Our universal health care system is being eroded. People are not able to access the primary care providers they need in their community. Ambulance fees and pharmacare premiums penalize people for their ill health.
Short-sighted fiscal approach
If the government actually tables a zero deficit budget, this is only an indication that the government has failed to use its fiscal capacity to tackle the most pressing problems facing our province. The Nova Scotia Alternative Budget 2017 released yesterday exposes the extent to which the current government has been too short-sighted.
The alternative budget shows exactly how this government could have used its fiscal capacity to expand and extend universal public services, make smart, significant investments. It could have addressed some of the most pressing social, economic and environmental problems facing our province, while creating good jobs. Interest rates may never be this favourable again. Our debt to GDP ratio should be stabilized, but there is no evidence that it needs to decrease. Our debt servicing costs have declined significantly are manageable. These are the fiscal facts.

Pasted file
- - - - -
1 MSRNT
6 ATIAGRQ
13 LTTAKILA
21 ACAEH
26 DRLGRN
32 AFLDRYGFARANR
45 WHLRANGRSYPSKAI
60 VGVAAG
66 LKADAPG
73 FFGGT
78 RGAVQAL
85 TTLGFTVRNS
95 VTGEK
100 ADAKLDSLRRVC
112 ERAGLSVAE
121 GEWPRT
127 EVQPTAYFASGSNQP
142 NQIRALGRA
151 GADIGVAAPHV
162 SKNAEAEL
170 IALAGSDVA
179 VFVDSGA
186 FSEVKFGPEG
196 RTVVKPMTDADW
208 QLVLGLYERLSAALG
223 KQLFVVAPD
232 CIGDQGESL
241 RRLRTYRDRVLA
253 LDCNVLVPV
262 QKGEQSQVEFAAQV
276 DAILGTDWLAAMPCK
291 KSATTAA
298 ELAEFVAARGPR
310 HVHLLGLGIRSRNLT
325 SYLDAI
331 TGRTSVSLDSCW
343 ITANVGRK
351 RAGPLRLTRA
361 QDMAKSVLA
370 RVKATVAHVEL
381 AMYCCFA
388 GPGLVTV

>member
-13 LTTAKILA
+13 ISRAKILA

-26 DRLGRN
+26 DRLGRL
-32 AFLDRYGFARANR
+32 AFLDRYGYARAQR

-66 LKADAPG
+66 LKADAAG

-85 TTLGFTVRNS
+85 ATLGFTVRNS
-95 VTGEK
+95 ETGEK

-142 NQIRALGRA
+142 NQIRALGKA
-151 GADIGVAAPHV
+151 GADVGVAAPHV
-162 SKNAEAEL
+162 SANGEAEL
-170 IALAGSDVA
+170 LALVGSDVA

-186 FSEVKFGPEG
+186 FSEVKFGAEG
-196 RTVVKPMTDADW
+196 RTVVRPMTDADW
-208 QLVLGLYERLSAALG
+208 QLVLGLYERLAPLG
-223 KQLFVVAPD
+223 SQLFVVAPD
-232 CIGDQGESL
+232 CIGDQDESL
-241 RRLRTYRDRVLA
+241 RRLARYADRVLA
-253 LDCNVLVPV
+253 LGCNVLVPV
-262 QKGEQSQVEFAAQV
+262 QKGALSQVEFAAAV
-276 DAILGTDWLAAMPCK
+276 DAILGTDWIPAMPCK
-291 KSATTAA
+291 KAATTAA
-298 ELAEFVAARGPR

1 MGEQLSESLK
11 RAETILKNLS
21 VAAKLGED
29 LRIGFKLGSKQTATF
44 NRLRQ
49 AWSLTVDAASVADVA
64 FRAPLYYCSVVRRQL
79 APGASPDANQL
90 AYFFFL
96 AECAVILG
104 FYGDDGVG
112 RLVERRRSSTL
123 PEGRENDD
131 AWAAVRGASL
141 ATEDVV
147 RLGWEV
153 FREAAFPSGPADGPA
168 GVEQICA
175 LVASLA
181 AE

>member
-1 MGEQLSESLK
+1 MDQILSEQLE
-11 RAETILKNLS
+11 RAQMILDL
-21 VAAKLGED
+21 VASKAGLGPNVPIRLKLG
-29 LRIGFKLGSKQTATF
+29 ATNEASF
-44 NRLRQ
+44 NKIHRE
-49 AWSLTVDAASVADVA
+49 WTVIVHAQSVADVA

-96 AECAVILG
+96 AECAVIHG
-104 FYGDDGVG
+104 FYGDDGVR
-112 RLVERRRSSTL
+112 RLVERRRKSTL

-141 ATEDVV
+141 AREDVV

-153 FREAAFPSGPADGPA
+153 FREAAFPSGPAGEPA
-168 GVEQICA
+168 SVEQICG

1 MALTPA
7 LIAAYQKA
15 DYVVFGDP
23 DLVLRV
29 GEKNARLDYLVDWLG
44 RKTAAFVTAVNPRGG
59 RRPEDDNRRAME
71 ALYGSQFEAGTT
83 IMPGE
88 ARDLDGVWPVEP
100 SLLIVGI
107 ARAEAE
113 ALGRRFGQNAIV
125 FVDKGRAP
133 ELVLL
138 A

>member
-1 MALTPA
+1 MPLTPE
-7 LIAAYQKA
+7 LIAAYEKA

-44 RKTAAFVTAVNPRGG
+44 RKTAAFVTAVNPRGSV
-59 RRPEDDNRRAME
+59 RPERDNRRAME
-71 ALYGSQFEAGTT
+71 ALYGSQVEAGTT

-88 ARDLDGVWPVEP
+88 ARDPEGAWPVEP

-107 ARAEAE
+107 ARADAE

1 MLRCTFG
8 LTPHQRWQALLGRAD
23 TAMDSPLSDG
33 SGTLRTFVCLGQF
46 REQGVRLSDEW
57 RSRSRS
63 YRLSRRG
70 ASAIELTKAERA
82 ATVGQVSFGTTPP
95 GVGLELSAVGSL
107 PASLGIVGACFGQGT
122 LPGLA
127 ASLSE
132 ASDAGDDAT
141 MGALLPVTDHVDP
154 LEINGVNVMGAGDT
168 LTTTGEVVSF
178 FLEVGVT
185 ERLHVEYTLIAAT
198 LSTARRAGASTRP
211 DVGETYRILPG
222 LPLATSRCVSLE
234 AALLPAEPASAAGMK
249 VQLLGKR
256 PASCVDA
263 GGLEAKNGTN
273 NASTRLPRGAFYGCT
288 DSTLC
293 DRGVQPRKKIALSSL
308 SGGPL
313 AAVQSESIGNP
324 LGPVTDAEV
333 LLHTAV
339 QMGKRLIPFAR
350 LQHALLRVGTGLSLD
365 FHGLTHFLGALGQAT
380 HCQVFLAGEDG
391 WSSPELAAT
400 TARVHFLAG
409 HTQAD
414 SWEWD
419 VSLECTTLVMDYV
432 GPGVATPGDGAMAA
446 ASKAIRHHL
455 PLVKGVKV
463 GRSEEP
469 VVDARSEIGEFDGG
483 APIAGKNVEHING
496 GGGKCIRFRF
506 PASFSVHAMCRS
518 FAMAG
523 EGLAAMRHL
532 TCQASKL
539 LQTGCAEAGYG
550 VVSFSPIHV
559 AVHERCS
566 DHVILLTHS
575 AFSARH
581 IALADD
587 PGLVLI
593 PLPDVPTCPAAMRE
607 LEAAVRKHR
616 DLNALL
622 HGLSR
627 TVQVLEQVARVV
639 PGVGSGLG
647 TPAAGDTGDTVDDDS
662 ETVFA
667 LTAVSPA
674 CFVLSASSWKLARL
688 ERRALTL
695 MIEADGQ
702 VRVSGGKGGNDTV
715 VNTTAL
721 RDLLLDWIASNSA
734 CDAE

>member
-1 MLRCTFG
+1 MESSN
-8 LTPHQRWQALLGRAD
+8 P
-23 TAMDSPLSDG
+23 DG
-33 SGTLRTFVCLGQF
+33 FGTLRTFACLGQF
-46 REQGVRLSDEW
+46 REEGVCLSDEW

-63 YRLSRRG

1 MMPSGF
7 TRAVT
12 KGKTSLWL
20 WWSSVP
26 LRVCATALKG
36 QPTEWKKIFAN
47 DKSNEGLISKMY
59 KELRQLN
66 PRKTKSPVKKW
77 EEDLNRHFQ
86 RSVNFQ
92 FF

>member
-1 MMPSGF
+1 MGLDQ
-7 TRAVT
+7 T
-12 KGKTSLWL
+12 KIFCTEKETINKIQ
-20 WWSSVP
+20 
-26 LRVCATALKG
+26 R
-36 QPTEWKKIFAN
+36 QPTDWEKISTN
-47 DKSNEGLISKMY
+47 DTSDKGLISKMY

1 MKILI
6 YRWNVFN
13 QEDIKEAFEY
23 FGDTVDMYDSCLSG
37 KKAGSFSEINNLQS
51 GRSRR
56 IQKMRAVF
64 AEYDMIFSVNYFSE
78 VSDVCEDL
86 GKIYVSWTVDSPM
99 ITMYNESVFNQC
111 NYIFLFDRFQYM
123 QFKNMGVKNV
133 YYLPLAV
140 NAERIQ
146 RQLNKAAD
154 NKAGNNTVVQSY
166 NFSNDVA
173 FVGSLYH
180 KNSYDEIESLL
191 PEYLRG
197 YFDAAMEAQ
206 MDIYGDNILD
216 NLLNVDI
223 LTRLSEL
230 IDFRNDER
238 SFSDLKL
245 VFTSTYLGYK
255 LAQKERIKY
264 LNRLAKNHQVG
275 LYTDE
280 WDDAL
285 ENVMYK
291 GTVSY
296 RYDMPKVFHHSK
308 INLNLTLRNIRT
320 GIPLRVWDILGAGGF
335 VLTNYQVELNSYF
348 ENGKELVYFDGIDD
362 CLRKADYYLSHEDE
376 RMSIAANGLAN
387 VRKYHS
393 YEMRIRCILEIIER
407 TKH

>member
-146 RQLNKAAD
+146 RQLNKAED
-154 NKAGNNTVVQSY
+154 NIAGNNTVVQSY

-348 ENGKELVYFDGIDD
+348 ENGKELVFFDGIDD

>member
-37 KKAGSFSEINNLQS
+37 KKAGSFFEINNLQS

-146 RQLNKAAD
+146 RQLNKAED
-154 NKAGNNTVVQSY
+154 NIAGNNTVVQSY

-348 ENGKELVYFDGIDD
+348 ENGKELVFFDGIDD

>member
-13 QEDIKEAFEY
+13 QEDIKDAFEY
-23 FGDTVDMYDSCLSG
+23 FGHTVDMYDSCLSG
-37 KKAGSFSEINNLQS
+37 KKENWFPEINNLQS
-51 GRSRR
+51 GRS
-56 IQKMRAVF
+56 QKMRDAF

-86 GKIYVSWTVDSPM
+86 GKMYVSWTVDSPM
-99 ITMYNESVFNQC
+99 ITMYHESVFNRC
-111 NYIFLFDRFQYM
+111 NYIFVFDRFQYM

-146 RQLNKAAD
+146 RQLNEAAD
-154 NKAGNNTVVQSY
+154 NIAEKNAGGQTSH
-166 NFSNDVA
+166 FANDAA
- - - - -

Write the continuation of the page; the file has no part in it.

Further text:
This government claimed that their approach to fiscal policy was the only way forward in the best interest of the province, and set-up government spending as a zero-sum game that pitted Nova Scotians against one another. As a result, many Nova Scotians have become cynical, especially when they hear about millions of dollars being spent on payroll rebates to enable big profitable businesses to avoid paying their fair share of taxes while their profit leaves our province.
Where are the investments in a job strategy or poverty reduction strategy or a strategy to advance the status of women or to achieve any kind of vision that would benefit more than those who are already privileged?
It isn’t the best use of our resources to spend a $100 million on an energy rebate that overwhelmingly benefits the more fortunate among us, while bringing in a carbon price that will not achieve the goals that we need it to and impose costs for those least able to change their carbon intensive energy consumption.
Nova Scotia Alternative Budget 2017 highlights